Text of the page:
The European Parliament on February 7 approved plans for a post-Brexit reduction – from 751 to 705 MEPs. Of the 73 parliamentary seats currently held by British MEPs, 27 will be shared out among 14 EU countries that are slightly under-represented EU countries. The rest will be put in reserve.
As explained in a European Parliament press release, some or all of the 46 seats in the reserve could then be reallocated to new countries joining the EU or preserved to keep the institution smaller.
All MEPs agreed that this allocation would apply only if the UK actually leaves the EU. Otherwise the current arrangements would stay in place until further notice.
“In times when democracy as a system is called into question, it is our duty to re-ignite citizens’ passion for democracy,” said co-rapporteur Danuta Hübner (EPP, PL), who was responsible for the Report on Composition of the European Parliament.
“I hope we can take a step in the right direction by approving a distribution of the European Parliament’s seats that is fair, that follows objective principles, and that respects the EU’s Treaty,” she said.
In turn, co-rapporteur Pedro Silva Pereira (S&D, PT) said this is an important step forward for European democracy. “The new allocation of seats means that we will reduce the overall number of MEPs from 751 to 705 while ensuring no loss of seats for any member state. Currently under-represented countries will get 27 of the 73 UK seats available after the UK leaves the EU. This will make the European Parliament a fairer reflection of the citizens it represents.”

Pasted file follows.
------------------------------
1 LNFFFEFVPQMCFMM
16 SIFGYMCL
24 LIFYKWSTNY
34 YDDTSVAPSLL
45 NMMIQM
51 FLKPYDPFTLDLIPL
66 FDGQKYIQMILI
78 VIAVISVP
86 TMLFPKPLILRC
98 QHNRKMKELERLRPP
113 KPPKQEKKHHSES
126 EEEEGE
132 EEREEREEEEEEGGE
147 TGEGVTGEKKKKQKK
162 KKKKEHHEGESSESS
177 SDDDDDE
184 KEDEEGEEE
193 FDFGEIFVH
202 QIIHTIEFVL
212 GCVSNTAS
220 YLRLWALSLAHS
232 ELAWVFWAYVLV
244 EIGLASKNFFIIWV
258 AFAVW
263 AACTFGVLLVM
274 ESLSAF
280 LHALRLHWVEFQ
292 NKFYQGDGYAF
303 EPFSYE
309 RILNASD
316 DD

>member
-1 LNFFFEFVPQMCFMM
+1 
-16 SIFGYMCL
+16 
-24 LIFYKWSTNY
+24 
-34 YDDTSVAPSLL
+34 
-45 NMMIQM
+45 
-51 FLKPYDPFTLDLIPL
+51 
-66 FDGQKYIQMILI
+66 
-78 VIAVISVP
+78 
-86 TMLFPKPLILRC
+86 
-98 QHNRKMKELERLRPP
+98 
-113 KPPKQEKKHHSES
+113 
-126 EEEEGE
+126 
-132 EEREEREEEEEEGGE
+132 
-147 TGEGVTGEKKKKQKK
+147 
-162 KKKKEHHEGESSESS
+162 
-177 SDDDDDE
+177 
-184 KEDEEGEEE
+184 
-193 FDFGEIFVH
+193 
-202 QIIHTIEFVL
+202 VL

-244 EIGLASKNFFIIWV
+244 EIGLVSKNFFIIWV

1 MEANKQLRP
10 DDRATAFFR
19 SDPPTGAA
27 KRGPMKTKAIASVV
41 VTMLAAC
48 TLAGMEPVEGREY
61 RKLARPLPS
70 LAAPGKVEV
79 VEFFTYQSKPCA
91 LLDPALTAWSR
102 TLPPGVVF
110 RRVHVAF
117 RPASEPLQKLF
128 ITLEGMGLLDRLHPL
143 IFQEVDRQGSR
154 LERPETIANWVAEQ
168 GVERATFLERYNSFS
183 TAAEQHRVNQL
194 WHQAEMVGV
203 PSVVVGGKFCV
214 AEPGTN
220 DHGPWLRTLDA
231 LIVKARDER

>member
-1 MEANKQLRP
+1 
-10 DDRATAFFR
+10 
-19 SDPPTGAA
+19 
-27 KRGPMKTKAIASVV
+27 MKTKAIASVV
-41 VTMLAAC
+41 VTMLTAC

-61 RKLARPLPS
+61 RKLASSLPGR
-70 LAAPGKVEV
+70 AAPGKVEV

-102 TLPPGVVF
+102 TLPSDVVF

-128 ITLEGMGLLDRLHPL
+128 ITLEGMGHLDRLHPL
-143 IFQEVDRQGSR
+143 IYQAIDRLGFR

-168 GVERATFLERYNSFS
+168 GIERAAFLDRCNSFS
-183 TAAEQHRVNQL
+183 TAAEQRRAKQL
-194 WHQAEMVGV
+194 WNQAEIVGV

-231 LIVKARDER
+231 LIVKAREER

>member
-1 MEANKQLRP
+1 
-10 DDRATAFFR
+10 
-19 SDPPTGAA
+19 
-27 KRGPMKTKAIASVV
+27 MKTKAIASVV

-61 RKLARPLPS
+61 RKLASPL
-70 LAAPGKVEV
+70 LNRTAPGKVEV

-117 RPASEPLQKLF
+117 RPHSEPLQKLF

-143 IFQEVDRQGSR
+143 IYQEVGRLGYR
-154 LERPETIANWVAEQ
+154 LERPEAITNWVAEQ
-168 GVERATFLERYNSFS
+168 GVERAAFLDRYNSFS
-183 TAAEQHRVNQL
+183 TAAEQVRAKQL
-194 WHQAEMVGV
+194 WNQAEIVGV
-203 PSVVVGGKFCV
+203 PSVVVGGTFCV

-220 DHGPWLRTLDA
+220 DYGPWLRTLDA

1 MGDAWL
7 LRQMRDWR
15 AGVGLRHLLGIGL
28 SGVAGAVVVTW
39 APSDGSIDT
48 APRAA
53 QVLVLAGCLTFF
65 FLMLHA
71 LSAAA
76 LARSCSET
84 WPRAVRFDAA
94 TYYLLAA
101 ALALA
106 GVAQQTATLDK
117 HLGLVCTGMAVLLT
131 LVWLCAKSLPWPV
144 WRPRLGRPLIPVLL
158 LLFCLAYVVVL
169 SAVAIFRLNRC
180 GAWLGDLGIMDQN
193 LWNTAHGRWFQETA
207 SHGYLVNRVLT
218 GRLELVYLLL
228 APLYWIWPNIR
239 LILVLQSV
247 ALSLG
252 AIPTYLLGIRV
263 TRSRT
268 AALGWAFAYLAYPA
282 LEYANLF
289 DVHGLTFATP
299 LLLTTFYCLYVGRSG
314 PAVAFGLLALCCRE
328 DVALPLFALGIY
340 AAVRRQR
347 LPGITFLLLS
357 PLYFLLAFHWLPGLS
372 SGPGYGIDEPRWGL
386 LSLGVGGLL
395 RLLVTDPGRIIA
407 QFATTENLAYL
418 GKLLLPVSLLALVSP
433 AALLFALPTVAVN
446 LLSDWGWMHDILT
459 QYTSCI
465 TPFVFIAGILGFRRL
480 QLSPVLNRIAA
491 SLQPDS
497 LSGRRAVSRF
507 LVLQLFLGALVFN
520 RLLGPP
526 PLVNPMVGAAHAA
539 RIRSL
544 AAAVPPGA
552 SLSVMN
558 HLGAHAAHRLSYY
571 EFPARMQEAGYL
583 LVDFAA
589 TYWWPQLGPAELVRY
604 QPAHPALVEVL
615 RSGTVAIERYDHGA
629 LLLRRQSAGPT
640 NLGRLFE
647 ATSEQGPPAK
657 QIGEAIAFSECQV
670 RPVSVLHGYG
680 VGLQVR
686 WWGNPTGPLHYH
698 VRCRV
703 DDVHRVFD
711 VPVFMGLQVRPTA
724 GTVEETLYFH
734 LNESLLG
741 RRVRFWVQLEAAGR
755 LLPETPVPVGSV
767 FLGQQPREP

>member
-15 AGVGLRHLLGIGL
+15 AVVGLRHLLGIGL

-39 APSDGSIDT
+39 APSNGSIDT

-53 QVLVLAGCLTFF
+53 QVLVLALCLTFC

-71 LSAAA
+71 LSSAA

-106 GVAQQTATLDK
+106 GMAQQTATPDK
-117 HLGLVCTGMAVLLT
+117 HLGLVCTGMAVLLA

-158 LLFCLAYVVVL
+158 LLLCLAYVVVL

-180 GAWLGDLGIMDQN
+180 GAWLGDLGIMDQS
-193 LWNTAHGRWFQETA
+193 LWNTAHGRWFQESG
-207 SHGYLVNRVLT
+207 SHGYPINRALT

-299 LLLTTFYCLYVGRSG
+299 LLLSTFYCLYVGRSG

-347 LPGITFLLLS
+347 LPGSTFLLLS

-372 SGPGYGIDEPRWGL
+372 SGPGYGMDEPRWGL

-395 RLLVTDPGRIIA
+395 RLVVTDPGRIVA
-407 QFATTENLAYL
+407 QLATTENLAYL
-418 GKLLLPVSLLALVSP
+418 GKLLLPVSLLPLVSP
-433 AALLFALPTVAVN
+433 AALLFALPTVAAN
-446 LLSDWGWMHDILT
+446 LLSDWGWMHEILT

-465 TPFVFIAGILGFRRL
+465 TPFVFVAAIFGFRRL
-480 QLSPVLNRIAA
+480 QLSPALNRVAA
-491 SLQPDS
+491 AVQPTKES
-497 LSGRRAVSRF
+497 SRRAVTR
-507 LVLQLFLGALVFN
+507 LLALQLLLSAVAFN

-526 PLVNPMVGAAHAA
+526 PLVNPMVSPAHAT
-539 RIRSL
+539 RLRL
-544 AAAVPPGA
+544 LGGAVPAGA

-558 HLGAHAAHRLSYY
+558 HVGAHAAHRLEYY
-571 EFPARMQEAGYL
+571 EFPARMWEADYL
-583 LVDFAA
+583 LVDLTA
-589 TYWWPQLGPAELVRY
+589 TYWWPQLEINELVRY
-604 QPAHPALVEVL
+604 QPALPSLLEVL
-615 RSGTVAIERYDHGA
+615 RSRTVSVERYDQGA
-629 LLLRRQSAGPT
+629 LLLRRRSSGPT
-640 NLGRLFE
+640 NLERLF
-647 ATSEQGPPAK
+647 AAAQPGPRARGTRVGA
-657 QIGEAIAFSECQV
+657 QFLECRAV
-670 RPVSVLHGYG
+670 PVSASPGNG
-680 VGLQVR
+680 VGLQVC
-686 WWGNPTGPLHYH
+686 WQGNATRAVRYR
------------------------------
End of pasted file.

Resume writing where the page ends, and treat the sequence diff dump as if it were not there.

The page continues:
However, a proposal by the European Parliament’s Constitutional Affairs Committee calling for a number of MEPs to be elected from an EU-wide electoral constituency, was rejected by the full House.
The European Green Party criticised the parliament’s rejection of transnational lists. Co-chairs Monica Frassoni and Reinhard Bütikofer said: “Progress towards a more open and democratic Europe was stopped in its tracks today following the resounding rejection of transnational lists by European Members of Parliament. The goal of greater integration will now inevitably be pushed back as a result of a severe lack of ambition and failure of the majority of the European Parliament to fulfil its responsibility as the engine of European democracy. We believe in a Europe that unites people around values and ideals that transcend national borders.”
They also said the European Greens have been steadfast in their support of the transnational lists and will continue to fight for a political landscape in which this can be seen as a viable option for a more democratic Europe.